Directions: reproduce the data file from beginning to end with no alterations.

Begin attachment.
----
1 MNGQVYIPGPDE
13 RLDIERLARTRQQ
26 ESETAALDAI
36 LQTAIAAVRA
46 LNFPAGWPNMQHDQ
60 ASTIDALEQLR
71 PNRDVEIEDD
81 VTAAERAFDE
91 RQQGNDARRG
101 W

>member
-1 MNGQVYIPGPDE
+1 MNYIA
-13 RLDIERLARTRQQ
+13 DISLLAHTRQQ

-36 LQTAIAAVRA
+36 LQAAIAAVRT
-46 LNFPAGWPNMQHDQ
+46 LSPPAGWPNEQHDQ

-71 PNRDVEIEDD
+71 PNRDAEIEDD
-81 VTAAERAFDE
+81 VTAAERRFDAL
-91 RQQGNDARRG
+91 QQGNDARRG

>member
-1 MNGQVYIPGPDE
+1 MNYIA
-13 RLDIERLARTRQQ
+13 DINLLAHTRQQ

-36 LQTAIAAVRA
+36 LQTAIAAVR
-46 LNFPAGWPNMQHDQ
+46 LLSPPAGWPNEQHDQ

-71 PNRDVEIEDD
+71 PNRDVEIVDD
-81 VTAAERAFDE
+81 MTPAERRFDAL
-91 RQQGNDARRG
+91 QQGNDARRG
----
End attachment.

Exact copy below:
1 MNGQVYIPGPDE
13 RLDIERLARTRQQ
26 ESETAALDAI
36 LQTAIAAVRA
46 LNFPAGWPNMQHDQ
60 ASTIDALEQLR
71 PNRDVEIEDD
81 VTAAERAFDE
91 RQQGNDARRG
101 W

>member
-1 MNGQVYIPGPDE
+1 MNYIA
-13 RLDIERLARTRQQ
+13 DISLLAHTRQQ

-36 LQTAIAAVRA
+36 LQAAIAAVRT
-46 LNFPAGWPNMQHDQ
+46 LSPPAGWPNEQHDQ

-71 PNRDVEIEDD
+71 PNRDAEIEDD
-81 VTAAERAFDE
+81 VTAAERRFDAL
-91 RQQGNDARRG
+91 QQGNDARRG

>member
-1 MNGQVYIPGPDE
+1 MNYIA
-13 RLDIERLARTRQQ
+13 DINLLAHTRQQ

-36 LQTAIAAVRA
+36 LQTAIAAVR
-46 LNFPAGWPNMQHDQ
+46 LLSPPAGWPNEQHDQ

-71 PNRDVEIEDD
+71 PNRDVEIVDD
-81 VTAAERAFDE
+81 MTPAERRFDAL
-91 RQQGNDARRG
+91 QQGNDARRG